According to Merriam-Webster, a tool is “a handheld device that aids in accomplishing a task”, “something (as an instrument or apparatus) used in performing an operation or necessary in the practice of a vocation or profession”, or “one that is used or manipulated by another.”  This term is a bit more confusing, but basically a tool is something used to complete a task.

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Just me having fun at the zoo! I thought I would add it before I got to preachy.

The answer to the simple question “Can an animal be considered a tool?” is, therefore, obviously “Yes.”  Non-human animals (and human animals, let’s be honest) are used to complete tasks all of the time.  Dogs are used to sniff out bombs, rescue people, or guide people.  Bees are used to create honey, and pollinate.  They are even carted around the country by beekeepers.  Cats are used to keep rodents away from the places humans have claimed.  Animals are clearly used as tools by humans everyday. 

The question of whether they should be thought of as tools, or even used in this way, is much more complicated.  I will not deny that many things for which animals are used do not cause the animals any harm.  In fact, the few service dogs, and mousing cats I have encountered seem very content in their lives.  This impression does not hold for all animals, of course. 

For now, I will leave aside the argument over the use of animals for specific cases in the future.  The issue at question here is how we think of animals, and the result of that thinking.  Many people consider animals to be less than human.  They cannot stop us from using them, or protest, so we will continue on as we have.  Thinking of animals as “tools” or any similar terms falls into a similar category as calling women “chicks”, or any number of animal related slurs for Black men, and women.  These terms reduce their humanity, and allow for their mistreatment.  Calling/thinking of animals as “tools” allows for their mistreatment, as well.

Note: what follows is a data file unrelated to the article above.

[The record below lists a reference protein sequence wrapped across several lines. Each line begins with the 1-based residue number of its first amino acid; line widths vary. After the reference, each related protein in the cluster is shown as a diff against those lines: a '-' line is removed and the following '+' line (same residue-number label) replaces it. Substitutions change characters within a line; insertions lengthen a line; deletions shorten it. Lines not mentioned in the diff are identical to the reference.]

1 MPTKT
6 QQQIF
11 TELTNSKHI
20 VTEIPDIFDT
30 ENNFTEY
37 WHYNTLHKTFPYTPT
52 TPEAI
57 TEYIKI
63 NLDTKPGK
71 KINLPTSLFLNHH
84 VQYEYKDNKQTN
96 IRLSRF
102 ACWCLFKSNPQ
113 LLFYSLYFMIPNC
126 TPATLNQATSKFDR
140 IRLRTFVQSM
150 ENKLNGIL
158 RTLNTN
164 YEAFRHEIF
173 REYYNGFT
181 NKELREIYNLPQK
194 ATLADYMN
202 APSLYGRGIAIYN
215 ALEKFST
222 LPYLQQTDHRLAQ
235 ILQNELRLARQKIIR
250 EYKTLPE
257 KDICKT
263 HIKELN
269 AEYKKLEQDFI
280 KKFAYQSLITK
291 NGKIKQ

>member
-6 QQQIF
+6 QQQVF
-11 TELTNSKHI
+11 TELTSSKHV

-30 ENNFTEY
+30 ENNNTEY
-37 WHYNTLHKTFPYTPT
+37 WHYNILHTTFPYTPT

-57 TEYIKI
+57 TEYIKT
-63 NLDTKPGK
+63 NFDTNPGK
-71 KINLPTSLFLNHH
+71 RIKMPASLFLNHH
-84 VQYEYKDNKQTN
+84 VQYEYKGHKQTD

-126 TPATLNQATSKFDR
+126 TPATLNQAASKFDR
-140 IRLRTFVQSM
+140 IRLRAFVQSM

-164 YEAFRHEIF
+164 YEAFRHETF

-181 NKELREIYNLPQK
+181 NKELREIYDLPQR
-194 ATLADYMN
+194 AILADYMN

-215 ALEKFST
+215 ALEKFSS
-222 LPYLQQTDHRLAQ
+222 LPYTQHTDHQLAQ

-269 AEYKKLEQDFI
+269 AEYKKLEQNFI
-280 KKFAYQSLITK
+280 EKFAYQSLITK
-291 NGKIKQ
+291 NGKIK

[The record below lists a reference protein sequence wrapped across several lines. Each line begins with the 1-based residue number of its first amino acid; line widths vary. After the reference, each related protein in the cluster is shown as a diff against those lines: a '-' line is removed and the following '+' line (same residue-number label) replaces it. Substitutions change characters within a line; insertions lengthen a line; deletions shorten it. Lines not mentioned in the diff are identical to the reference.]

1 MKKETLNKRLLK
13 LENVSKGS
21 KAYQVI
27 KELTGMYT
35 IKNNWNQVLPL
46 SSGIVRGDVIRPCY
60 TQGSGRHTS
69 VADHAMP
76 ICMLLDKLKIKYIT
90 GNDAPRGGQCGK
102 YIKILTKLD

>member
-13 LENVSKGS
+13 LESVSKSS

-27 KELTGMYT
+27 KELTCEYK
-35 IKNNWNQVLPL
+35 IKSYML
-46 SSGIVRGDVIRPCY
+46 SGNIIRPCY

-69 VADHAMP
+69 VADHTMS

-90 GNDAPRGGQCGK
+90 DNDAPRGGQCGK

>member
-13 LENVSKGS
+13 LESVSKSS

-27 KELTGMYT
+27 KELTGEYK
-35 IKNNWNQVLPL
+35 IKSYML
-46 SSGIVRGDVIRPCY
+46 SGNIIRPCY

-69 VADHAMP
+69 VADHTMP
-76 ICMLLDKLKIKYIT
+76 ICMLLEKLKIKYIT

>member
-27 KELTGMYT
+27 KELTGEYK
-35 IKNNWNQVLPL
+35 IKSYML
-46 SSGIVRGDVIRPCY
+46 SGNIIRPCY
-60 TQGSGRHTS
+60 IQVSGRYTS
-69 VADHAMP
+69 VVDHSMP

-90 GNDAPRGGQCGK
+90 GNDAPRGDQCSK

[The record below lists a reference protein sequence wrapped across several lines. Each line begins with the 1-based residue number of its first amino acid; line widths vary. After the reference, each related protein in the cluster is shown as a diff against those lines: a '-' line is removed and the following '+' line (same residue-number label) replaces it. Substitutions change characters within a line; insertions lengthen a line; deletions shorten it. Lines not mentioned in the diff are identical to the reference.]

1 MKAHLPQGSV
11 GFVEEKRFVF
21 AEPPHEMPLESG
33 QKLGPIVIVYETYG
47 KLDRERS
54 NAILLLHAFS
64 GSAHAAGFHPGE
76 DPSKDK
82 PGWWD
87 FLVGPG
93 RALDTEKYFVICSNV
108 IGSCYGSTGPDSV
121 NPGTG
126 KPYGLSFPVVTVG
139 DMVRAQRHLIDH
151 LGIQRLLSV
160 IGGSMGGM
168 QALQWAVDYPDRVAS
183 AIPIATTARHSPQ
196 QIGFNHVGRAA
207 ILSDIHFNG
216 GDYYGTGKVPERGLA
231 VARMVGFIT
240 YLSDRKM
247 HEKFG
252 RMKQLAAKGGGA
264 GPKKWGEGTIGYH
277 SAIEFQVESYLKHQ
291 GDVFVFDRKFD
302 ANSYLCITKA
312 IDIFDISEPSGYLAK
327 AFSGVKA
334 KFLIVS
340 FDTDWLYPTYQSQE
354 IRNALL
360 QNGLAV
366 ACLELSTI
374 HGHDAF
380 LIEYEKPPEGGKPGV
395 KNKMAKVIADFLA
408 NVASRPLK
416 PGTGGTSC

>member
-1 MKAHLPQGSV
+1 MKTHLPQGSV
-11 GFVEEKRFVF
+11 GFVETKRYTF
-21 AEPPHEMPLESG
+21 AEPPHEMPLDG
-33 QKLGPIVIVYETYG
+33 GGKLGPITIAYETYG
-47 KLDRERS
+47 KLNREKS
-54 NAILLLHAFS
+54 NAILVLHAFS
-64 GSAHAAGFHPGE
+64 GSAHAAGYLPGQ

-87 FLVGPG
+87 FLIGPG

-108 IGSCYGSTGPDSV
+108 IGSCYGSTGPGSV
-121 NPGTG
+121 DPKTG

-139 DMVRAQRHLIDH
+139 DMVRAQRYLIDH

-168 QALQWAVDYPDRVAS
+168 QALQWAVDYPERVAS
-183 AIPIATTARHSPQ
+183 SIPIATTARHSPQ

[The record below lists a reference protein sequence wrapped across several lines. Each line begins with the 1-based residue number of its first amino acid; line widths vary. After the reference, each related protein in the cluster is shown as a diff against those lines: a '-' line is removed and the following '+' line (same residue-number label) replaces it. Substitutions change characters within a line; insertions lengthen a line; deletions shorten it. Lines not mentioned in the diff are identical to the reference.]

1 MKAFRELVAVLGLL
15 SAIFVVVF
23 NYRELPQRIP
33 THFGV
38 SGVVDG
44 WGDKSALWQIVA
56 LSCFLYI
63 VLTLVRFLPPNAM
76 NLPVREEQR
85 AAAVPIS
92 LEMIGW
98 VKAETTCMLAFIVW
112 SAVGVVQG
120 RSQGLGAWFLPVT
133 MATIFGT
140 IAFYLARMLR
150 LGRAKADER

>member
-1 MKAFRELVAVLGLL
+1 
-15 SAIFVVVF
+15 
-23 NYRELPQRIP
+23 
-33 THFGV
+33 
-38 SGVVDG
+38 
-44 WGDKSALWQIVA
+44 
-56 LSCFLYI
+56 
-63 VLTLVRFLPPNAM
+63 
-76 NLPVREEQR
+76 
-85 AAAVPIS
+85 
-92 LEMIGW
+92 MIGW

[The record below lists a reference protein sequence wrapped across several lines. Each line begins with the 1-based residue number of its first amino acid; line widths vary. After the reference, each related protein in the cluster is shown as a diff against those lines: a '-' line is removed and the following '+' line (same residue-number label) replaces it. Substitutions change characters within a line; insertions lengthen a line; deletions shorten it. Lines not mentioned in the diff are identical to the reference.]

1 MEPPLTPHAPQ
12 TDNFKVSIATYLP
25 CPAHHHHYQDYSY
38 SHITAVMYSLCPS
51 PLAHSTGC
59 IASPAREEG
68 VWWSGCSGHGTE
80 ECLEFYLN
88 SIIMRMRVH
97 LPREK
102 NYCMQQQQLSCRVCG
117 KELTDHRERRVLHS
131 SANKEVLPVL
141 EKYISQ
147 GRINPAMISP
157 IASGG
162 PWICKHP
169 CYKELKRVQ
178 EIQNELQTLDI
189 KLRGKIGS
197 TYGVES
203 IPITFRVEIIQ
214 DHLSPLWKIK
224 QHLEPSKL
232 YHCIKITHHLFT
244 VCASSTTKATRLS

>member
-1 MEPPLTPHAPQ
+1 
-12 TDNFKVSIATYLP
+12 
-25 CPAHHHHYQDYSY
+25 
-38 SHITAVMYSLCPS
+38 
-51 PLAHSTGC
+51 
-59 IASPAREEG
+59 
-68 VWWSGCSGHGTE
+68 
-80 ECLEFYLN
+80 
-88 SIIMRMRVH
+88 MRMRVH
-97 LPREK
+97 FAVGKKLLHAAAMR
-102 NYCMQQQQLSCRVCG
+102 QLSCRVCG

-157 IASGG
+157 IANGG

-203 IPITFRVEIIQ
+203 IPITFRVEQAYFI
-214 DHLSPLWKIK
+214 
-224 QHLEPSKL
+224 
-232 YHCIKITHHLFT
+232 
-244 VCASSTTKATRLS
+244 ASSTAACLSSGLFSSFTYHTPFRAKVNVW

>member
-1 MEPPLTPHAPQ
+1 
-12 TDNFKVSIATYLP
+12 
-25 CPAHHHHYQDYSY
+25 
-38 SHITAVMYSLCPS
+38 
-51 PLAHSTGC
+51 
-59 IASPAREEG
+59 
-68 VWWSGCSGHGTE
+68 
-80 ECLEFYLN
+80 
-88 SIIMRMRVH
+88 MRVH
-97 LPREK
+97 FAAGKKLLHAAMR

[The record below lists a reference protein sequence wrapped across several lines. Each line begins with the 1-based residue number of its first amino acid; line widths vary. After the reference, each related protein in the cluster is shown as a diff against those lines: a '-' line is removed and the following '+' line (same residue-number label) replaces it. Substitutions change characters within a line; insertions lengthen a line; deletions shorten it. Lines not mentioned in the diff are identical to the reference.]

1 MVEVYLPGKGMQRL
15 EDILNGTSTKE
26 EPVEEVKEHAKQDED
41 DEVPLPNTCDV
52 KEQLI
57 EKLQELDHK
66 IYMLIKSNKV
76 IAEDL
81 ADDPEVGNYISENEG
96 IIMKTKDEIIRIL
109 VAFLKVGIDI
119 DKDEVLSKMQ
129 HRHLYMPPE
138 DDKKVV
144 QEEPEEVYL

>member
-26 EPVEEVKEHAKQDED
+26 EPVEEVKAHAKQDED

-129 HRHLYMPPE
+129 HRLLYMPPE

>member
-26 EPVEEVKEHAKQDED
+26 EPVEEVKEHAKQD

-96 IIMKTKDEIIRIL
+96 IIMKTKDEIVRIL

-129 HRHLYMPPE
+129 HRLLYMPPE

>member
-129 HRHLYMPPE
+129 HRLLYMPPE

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Would you want to harm this face?!

Animals can be more easily cast aside, because we do not always ascribe emotions to them.  Think about, for example, how offended people get in America when they hear about someone eating a dog, a cat, or a horse.  Why is that any different than eating a cow, a chicken, or a pig?  Dogs, cats, and horses are pets to us.  We love them, and they become part of the family.  Almost human, if not equal to us.

In the end, this disconnect is not just a problem with our treatment of animals, but is relevant to our treatment of other people.  It takes work, but it is necessary to consider these other beings as actual, feeling creatures. 

 

 

 

A separate issue entirely:  I recently came down with Bell’s Palsy.  It is not really a big deal, but I decided to do some documenting of my recovery.  Mostly to make myself feel better.  You can find it here, if you are interested in some pics of my poor face.

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Another Cheerios Commercial

Most people are probably aware of the interracial family Cheerios commercial, and the controversy people dug up around it.  Their latest commercial is unlikely to cause the same sort of uproar, but I found it kind of upsetting.

It just seems terribly inappropriate.  Cheerios’ usual marketing scheme of touting their cereal as heart healthy has always pulled on the heartstrings a bit.  They like to have a parent and their kids, and basically guilt a consumer into their food. Now, don’t get me wrong, I like to eat Cheerios, and pointing out that it is heart healthy is great.  It just seems underhanded to do it like that.  Their commercials just showing people jogging, and being active seem like a better choice.

Bringing some cute kid’s dead grandmother, and his choked up mom into the mix just seems a bit much.  It is not a huge deal, and I am not terribly offended by it.  However, it has stuck in my craw since I saw it a few days ago.  It is hard for me to explain exactly why it is upsetting to me. 

Let me know your reactions.  How well does it work as advertising?  Are your running out to let a single tear fall gently down your cheek over breakfast?

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My Discomfort with Museums and Zoos